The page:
The Game Rules are Changing II

The endless 24/7 negative news cycle of politics and markets can be exhausting. This week’s news was no different than last weeks. The stock market set new records, and market commentators warned that stocks were on the verge of a crash. I hope the same news happens again next week!

As I began to write a commentary about this week’s events, I realized that I was writing the same exact post that I wrote back on August 6, 2016. That post was titled Game Rules are Changing, and it was similar to what happened this week. There were warnings from market guru’s Bill Gross and Jeffrey Gundlach that you should “sell everything”, and Warren Buffett was pounding the table to buy stocks.

On Wednesday, Warren Buffett was asked on CNBC about current market levels, and he said that tax reform wasn’t baked into the markets. This comment caught the markets by surprise and the Dow Jones Industrial Average (DJIA) subsequently rallied another 400 points. If you took Buffett’s advice back on August 6th 2016, you would have made a ton of money, and if you listened to Gundlach and Gross you would have made nothing.

I’m with Buffett that stocks will beat bonds over the long-term and that the old rule of thumb that retirement savers should subtract their current age from 100 to determine the percentage of stocks that they should own, no longer works. For instance, a 65-year-old should have 35% of their portfolio in equities. I continue to believe that today’s generation of baby boomers needs to own more stocks. However, you need to own the right investments, and that’s my job to find them for you.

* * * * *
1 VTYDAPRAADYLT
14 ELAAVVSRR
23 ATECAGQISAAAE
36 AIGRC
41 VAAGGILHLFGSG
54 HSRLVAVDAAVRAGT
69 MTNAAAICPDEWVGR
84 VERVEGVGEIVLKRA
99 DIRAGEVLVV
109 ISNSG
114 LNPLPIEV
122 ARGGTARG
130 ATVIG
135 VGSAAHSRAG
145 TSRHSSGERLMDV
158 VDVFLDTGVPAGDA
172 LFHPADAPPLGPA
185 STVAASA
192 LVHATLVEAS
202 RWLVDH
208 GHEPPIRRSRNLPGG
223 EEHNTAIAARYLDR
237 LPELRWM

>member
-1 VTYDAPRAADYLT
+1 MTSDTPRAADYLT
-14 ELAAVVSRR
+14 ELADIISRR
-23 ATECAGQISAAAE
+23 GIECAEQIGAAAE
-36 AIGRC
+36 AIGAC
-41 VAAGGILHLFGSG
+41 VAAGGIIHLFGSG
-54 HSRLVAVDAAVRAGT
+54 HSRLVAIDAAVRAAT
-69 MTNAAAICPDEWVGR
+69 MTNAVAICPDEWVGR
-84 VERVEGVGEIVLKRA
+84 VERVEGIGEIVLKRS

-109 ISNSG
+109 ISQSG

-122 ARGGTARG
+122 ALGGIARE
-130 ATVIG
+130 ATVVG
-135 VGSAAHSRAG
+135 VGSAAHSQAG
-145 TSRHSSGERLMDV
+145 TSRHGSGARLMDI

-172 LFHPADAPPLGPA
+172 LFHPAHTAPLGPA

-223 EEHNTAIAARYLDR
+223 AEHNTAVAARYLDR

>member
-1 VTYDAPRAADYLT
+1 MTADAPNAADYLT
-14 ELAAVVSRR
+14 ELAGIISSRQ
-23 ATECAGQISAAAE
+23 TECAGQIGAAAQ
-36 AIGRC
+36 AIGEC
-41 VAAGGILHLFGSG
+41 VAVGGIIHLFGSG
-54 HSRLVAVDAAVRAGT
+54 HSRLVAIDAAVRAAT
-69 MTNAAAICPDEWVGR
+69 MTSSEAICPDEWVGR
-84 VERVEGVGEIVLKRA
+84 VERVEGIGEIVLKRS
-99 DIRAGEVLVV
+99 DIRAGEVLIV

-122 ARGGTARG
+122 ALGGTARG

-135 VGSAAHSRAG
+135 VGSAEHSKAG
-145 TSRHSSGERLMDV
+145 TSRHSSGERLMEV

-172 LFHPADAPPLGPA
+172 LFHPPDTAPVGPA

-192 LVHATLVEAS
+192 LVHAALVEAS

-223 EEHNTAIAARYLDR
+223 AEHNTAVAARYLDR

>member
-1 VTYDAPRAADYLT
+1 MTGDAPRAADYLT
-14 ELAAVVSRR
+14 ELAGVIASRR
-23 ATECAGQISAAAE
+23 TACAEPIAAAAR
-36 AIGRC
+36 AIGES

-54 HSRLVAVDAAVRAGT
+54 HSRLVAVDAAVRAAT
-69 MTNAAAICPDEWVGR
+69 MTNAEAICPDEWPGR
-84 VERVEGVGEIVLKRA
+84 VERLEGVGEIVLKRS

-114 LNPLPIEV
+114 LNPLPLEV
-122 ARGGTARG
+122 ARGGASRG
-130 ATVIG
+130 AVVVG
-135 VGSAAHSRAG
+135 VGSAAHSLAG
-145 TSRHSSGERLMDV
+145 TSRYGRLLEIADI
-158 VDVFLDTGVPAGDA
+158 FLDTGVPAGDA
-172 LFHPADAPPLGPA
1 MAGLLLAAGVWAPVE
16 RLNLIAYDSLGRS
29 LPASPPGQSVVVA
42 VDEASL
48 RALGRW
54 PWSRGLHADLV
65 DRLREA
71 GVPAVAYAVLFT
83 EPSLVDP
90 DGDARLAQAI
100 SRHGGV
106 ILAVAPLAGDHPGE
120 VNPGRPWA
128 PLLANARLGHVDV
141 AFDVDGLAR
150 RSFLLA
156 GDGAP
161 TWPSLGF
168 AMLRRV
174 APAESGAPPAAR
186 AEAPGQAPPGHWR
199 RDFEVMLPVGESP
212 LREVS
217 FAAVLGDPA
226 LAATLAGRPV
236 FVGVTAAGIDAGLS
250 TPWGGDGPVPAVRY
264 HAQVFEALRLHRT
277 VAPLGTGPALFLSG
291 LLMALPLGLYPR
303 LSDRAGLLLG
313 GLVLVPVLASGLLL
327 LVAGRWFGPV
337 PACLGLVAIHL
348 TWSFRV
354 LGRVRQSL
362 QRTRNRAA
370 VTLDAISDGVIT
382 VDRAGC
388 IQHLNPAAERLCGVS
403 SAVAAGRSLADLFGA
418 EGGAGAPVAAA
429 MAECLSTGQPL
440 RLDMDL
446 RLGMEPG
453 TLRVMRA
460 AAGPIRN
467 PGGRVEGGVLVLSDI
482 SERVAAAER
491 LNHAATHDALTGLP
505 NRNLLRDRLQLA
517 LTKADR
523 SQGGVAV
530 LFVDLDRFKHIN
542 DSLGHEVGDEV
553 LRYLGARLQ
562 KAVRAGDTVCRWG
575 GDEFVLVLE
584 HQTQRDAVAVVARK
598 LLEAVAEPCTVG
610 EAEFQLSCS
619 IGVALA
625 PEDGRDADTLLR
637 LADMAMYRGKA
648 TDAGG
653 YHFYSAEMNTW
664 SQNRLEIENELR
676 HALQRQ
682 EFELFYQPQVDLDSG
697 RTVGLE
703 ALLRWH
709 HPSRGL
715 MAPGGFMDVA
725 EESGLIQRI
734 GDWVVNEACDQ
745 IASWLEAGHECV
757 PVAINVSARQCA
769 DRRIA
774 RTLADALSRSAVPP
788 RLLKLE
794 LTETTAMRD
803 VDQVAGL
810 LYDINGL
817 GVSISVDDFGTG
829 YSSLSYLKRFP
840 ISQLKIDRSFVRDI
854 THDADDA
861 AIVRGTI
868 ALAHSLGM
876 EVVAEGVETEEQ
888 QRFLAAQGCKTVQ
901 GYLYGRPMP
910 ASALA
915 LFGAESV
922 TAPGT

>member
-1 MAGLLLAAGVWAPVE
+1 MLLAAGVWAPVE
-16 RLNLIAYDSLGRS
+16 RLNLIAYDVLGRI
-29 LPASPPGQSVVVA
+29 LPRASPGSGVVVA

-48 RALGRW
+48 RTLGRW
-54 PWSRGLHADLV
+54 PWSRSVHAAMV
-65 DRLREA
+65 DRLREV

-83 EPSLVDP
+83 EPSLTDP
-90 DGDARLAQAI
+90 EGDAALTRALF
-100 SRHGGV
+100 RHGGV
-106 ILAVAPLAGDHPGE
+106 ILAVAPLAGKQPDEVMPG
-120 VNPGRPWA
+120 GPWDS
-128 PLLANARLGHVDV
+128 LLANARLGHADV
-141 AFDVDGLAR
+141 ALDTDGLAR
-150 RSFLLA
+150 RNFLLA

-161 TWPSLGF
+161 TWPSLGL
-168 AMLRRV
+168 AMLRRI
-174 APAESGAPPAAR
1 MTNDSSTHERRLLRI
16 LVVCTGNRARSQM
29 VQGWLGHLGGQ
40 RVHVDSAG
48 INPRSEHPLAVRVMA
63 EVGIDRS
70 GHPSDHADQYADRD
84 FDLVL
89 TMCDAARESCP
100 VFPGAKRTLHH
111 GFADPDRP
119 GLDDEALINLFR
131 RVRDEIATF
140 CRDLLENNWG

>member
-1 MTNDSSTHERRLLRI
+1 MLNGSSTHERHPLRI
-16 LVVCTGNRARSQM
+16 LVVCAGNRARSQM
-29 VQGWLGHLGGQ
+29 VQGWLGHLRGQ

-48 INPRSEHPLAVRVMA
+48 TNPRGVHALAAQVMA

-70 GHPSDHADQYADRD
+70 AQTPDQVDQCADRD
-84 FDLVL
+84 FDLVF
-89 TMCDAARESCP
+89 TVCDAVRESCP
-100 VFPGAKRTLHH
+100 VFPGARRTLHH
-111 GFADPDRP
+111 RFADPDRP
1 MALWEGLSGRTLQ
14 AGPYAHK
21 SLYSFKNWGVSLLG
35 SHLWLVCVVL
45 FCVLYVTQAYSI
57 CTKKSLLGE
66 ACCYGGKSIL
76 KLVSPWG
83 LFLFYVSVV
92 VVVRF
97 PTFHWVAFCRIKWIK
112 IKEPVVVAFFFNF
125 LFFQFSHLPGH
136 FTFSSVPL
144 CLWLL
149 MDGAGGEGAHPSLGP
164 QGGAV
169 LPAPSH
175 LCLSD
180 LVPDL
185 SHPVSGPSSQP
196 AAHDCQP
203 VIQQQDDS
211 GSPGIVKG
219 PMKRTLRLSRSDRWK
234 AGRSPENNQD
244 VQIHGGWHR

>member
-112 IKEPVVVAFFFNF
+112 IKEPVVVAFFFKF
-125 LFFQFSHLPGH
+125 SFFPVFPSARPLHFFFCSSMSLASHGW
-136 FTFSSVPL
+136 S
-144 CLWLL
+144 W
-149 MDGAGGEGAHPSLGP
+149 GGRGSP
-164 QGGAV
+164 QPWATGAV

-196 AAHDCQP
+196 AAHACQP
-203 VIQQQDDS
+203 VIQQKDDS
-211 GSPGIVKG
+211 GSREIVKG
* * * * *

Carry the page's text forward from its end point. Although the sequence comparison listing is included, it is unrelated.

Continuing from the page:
Back on August 6, 2016, I was adjusting all of my portfolios away from bonds and into equities.  I am still in favor of financial and technology stocks because of the possibility that interest rates might start to rise. In that post I wrote, “I continue to believe that the major risk is in the bond market and also holding too much cash. The value trap is in sectors that offer no growth and high dividends. Utilities and REITs are two areas that I’m avoiding.”

Those two sectors have trailed other sectors. This trend has recently accelerated for the Utilities Sector SPDR Fund (XLU), which is down -8.19% in the last month and down -4.59% year to date. The Vanguard REIT Index Fund ETF (VNQ) is down -5.27 YTD. In only the first two weeks, the S&P 500 (SPY) is already up 4.14%. The year has started out with a clear warning to investors chasing higher yields – AVOID INTEREST RATE SENSITIVE ASSETS. These investments could begin to look more attractive if the sell-off continues.

I hope that I can write again a year from now about how Gundlach and Gross were wrong and Buffett was right on the money. At some point, there will be a pullback, but this drop might be the buying opportunity for those investors that missed the bull market because they listened to Gundlach and Gross in the first place.

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